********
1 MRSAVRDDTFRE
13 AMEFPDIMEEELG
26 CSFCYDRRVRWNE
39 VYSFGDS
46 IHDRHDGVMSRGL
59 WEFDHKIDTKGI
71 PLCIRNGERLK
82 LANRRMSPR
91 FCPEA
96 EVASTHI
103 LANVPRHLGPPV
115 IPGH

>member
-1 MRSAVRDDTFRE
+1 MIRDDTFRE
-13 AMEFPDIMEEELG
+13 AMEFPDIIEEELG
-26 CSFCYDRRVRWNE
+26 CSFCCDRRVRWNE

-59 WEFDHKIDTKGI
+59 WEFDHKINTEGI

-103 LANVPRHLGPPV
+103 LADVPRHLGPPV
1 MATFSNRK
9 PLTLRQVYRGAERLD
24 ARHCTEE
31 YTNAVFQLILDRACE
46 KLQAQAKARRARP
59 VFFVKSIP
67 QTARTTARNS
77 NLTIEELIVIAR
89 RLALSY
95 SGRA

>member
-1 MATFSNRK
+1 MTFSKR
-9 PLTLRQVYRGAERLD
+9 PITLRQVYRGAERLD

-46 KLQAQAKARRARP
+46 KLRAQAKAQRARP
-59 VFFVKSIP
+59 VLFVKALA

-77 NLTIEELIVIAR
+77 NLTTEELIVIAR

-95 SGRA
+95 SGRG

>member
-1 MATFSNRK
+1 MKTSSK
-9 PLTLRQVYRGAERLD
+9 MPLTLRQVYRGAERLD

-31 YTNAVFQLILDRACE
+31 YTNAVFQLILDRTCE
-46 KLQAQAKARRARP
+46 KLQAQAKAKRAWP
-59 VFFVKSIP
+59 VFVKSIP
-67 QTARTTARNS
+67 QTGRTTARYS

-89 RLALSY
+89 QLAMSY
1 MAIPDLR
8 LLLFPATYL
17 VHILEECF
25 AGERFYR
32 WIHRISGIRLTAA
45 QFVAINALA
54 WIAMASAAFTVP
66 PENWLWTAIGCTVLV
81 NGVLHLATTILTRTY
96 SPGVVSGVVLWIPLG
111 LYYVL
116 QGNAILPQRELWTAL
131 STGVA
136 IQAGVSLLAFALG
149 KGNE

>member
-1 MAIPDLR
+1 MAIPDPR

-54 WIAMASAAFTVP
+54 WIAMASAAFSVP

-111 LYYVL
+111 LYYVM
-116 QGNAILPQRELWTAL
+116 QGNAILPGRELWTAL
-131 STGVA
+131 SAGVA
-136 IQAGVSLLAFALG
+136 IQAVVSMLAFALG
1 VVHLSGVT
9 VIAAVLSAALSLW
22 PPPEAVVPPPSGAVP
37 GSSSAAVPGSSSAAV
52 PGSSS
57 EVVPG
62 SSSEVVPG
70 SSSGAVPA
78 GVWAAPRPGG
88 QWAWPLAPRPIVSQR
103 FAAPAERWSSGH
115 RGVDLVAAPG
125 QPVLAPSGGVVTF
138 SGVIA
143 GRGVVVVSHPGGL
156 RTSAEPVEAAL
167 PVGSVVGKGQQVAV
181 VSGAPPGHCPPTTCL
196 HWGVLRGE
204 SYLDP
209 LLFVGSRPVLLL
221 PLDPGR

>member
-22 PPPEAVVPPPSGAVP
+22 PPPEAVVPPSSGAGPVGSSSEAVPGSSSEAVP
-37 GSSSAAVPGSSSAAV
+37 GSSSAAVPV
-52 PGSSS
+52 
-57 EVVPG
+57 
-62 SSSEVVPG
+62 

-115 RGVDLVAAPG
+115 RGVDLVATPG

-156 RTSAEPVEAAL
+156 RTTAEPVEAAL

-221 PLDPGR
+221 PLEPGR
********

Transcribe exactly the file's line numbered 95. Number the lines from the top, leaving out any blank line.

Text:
57 EVVPG